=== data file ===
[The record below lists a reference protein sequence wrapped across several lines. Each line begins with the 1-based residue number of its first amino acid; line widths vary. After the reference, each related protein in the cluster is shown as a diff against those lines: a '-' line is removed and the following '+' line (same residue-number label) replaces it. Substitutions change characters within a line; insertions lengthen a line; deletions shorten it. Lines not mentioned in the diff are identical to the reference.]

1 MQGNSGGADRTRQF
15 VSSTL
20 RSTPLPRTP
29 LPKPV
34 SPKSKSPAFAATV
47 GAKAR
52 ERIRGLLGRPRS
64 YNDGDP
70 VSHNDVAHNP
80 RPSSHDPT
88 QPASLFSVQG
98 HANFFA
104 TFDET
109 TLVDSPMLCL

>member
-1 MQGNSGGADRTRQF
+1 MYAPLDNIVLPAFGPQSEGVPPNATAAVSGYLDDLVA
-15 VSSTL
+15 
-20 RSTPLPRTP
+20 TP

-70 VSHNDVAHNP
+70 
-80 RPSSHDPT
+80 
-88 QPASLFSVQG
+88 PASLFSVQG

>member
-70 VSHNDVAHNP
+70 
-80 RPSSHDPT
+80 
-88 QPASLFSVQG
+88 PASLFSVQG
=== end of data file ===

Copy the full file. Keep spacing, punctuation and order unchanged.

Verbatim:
[The record below lists a reference protein sequence wrapped across several lines. Each line begins with the 1-based residue number of its first amino acid; line widths vary. After the reference, each related protein in the cluster is shown as a diff against those lines: a '-' line is removed and the following '+' line (same residue-number label) replaces it. Substitutions change characters within a line; insertions lengthen a line; deletions shorten it. Lines not mentioned in the diff are identical to the reference.]

1 MQGNSGGADRTRQF
15 VSSTL
20 RSTPLPRTP
29 LPKPV
34 SPKSKSPAFAATV
47 GAKAR
52 ERIRGLLGRPRS
64 YNDGDP
70 VSHNDVAHNP
80 RPSSHDPT
88 QPASLFSVQG
98 HANFFA
104 TFDET
109 TLVDSPMLCL

>member
-1 MQGNSGGADRTRQF
+1 MYAPLDNIVLPAFGPQSEGVPPNATAAVSGYLDDLVA
-15 VSSTL
+15 
-20 RSTPLPRTP
+20 TP

-70 VSHNDVAHNP
+70 
-80 RPSSHDPT
+80 
-88 QPASLFSVQG
+88 PASLFSVQG

>member
-70 VSHNDVAHNP
+70 
-80 RPSSHDPT
+80 
-88 QPASLFSVQG
+88 PASLFSVQG